A veritable who's who of the world's political leaders will attend Nelson Mandela's memorial in South Africa on Tuesday, including as many as 70 current heads of state, and four U.S. presidents. To accommodate all of those distinguished mourners, the ceremony will take place in Johannesburg's 95,000-seat FNB Stadium, with a massive security force on hand to watch over the dignitaries. Even that space won't be enough to hold everyone, though, so South Africa's government is enlisting three separate overflow stadiums, which will each broadcast video of the ceremony live.

The full guest list includes a wide range of bold face name, from President Barack Obama to U.N. Secretary General Ban Ki-moon to U2's Bono. All that star power and the "unprecedented" scale of the event, as Mandela's former security head Rory Steyn told CBS News, is making South Africa serious about security concerns. The country is deploying 11,000 troops to patrol the ceremony, and even then aren't sure that will be enough. 

"We simply haven't had this scale of VIP arrival before," Steyn said, "How do you test that?  How do you prepare for the scale of invasion that we are about to experience?" Not even the World Cup in 2010 prepared South Africa for the ceremony's expected size, and they had several years of lead time for that.

The huge spectrum of Mandela's admirers will also make for some potentially interesting (or awkward) interactions among leaders who are generally not on speaking term. President Obama's will give an address that will then be followed by speeches by Brazil's President Dilma Rouseff (who snubbed Washington earlier this year); the Vice President of China, Li Yuanchao; and finally Raul Castro, brother of Fidel and the current ruler of Cuba.

Jacob Zuma, the President of South Africa, will deliver the keynote speech.

One notable leader missing from the extensive list is Israel's Prime Minister Benjamin Netanyahu, who decided not to attend at the last minute, citing cost concerns. (Israeli President Shimon Peres will not attend in his place, either, as he is fighting a bout with the flu.) The move will save his nation an estimated $1.9 million, but it's being seen as a slight in the already tense Israel-South Africa relationship,  Israel's Haaretz writes. Mandela sympathized with the Palestinian cause for state freedom as he said back in 1997: "We know too well that our freedom is incomplete without the freedom of the Palestinians.”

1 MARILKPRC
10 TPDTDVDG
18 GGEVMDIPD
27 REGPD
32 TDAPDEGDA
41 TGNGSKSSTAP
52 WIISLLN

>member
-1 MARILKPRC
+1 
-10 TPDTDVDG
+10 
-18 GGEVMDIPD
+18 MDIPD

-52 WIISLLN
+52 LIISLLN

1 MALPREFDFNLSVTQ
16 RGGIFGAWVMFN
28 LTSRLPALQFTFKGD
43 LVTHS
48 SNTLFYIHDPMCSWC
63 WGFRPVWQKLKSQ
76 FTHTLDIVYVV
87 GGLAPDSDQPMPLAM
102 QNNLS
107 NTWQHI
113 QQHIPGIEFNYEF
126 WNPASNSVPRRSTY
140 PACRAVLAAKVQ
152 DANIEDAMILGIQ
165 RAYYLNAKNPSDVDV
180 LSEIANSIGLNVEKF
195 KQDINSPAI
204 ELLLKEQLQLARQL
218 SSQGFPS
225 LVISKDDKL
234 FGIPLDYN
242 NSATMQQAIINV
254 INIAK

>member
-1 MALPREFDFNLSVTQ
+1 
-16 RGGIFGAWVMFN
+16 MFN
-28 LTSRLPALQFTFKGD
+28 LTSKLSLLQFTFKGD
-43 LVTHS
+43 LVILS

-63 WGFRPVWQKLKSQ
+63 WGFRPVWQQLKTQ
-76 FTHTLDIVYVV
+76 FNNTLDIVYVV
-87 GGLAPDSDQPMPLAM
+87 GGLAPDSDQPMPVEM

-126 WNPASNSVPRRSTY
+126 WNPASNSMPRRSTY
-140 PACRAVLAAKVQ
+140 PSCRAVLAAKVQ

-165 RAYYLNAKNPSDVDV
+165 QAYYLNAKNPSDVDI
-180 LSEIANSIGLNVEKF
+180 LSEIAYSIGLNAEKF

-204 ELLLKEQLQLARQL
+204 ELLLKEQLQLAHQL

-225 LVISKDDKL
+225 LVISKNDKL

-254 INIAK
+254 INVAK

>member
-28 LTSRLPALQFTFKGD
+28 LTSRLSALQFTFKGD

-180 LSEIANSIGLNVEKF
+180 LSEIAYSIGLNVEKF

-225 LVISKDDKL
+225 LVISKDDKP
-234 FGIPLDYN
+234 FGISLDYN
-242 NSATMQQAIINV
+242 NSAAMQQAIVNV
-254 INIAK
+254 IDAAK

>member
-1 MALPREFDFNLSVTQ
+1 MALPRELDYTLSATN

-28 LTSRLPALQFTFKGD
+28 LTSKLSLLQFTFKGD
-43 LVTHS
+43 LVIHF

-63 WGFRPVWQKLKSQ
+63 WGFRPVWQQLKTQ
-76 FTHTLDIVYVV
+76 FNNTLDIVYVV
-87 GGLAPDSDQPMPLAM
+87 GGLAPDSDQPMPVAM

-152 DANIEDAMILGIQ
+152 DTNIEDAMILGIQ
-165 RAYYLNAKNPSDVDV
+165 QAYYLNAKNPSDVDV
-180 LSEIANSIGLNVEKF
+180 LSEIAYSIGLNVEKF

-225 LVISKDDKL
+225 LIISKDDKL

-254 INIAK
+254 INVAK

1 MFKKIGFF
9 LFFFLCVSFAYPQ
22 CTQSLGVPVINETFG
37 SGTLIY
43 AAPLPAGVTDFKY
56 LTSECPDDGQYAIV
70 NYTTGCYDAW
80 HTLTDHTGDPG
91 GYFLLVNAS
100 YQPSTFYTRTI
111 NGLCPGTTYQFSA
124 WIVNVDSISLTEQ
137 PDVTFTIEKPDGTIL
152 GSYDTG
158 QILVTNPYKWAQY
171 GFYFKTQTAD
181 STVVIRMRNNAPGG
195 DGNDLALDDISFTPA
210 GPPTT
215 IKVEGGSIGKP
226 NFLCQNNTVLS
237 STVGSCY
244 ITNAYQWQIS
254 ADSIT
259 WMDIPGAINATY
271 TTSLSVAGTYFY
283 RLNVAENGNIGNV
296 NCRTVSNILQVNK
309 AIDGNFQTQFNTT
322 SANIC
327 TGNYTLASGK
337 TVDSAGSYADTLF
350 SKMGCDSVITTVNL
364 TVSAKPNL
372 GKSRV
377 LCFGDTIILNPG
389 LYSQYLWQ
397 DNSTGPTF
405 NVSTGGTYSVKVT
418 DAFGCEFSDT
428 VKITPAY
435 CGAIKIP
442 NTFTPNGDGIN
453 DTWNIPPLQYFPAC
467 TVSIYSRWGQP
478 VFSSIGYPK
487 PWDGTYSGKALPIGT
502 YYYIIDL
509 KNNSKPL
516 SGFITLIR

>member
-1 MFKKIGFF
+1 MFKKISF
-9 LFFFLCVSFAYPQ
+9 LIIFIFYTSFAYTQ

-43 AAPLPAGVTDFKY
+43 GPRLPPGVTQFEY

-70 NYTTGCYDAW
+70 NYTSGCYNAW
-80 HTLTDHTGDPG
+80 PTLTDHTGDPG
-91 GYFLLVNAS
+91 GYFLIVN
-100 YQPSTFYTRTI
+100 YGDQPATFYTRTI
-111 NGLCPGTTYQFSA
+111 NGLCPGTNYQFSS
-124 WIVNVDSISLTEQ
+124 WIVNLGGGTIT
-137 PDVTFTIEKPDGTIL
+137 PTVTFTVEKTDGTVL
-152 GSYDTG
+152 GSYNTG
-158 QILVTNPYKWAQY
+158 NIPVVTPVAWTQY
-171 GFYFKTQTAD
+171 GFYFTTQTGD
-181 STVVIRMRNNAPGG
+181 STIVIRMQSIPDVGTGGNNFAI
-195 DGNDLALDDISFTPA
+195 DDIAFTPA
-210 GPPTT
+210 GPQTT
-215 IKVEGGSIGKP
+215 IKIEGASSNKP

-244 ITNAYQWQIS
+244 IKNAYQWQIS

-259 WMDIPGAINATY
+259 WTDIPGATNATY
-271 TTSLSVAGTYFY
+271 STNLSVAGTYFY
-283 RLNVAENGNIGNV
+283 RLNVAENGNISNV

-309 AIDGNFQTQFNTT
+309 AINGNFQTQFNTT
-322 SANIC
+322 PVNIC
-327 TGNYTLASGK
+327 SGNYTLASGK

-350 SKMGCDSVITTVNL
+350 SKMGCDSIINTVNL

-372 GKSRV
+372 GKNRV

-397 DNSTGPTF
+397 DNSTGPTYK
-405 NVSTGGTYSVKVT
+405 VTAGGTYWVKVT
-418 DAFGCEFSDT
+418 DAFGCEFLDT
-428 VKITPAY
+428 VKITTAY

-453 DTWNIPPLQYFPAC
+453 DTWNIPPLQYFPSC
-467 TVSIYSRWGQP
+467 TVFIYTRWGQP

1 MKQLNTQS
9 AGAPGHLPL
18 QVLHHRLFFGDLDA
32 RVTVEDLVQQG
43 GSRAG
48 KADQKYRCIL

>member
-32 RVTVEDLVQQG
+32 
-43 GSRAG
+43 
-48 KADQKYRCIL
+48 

Haaretz's Bardley Burston was harsh in his criticism of Netanyahu's decision not to honor Mandela, no matter their differences:

My Israel, which so craves and demands legitimacy and recognition as a full partner in the community of nations, does not consider a man like Nelson Mandela, or a nation like South Africa, or the sentiment of an entire world, worth the price of a plane flight. ...

With a wink and a nod to the settler right, the academic rabid right, and the KKK-esque far right, Netanyahu is sending an even stronger message: This is where I stand on this Palestinian-lover, Mandela. And this is where I stand on his Palestinian-lover heirs.

Perhaps Netanyahu has bristled at comparisons between the Israeli treatment of Palestinians and the old apartheid regime of the divided South Africa. Or perhaps he's legitimately worried about security and cost. But the wrath with which Netanyahu's decision is being met, suggests that the price of being seen to be disrespectful to such a beloved figure is more expensive than the cost of any plane ticket.

Along with the head of state, the VIPs reported (or rumored) to be in attendance includes other heavyweights, such as former Presidents Bill Clinton, Jimmy Carter, and George W. Bush, and their First Ladies, the U.N. Secretary General, Prince Charles, Oprah Winfrey, Richard Branson, and Naomi Campbell. Ted Cruz is also going as part of a sizeable U.S. Congressional delegation.

The memorial will be held on Tuesday, beginning at 11:00 a.m. local time (4:00 a.m. ET), but Mandela's burial will take place Sunday in his home town of Qunu.